Pack: No, I am not. First of all, there is no original responsibility of the European Union for educational policy according to the Treaty. And to my mind, this is absolutely reasonable: A one-size-fits-all approach to education does not suit the diverse situation in different countries. As there are so many traditional differences among the member states, it would not make sense or partly even worsen the situation if we tried to harmonize this sector by creating one single European Primary and Secondary Education Area.Nevertheless, we can contribute a lot at European level to achieve improvements.: We are permanently bringing forward the exchange of views and policies within the EU and to encourage the member states to make use of so called "best practices" being worth adopting. In addition, we should extend bilingual cooperation at secondary level, for instance by creating joint school leaving certificates such as the Abi-Bac at some German and French schools.

Neth-ER: How can e-learning in your opinion, simultaneously support language skills and mobility?

Pack: Let me start with a general statement. I am convinced that our ambition should be the following: Apart from having excellent mother tongue skills, which is not self-evident today concerning text comprehension and articulateness, we should aim at learning one of the neighbouring countries' languages as well as English as lingua franca.  As far as the relationship between e-learning, language skills and mobility is concerned, there is an excellent example within the framework of the Lifelong Learning Programme, namely eTwinning as part of the Comenius Programme. It can help schools to link and work with other schools across Europe by the use of information and communication technology.  Making use of eTwinning, partner schools work on a common project in a virtual classroom. Participation is for free and possible for every type of school, school subject and age group. Teachers are backed up by an advisory service, training sessions and educational resources.To sum up, this combination offers great opportunities: Young people interact with pupils from other countries and gain intercultural experiences and skills.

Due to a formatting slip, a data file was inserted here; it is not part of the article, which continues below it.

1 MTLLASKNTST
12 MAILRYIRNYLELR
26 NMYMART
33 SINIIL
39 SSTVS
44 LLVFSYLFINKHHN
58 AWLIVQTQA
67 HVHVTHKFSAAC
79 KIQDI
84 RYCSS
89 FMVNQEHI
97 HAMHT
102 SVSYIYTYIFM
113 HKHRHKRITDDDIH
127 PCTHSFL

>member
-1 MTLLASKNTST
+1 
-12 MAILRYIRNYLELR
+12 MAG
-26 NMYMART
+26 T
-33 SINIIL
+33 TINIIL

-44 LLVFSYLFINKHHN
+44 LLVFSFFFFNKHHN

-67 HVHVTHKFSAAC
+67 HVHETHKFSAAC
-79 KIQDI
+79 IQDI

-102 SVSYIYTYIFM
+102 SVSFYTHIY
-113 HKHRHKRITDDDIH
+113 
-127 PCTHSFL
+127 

Neth-ER: What role should the knowledge triangle (education, research and innovation) play in achieving a superior knowledge economy in 2020?

Pack: A significant one! On the one hand, the fast-changing working environment, the knowledge-based economy and the accelerating pace of technological development pose challenges for European higher education and research.  But on the other hand, all these developments offer new opportunities. Hence, it is of the utmost importance to pursue quality partnerships in higher education and business. Cooperation between education and business at local, regional, national and transnational level is considered by the European Parliament as an effective tool to bridge the gap between the education sector and the working environment. Partnerships between education and training institutions and employers play an important role in enhancing the learners’ employability, entrepreneurial potential and familiarity with the working world.Bearing in mind this need for better business-university links, the Parliament has called for improvements in the performance of European universities through the implementation of the knowledge triangle's principle. In this context, the Commission’s communication and the areas on which it proposed to focus future cooperation have been welcomed by the European Parliament. We have also endorsed the view that cooperation between business and higher educations institutions should remain a priority for the near future. To make a long story short, we share most of the perceptions and ambitions of the European Commission. We have also stressed the importance of providing opportunities to undertake work placements in companies as part of the curriculum. In this field, there are many possibilities to strengthen the cooperation between universities and the economy.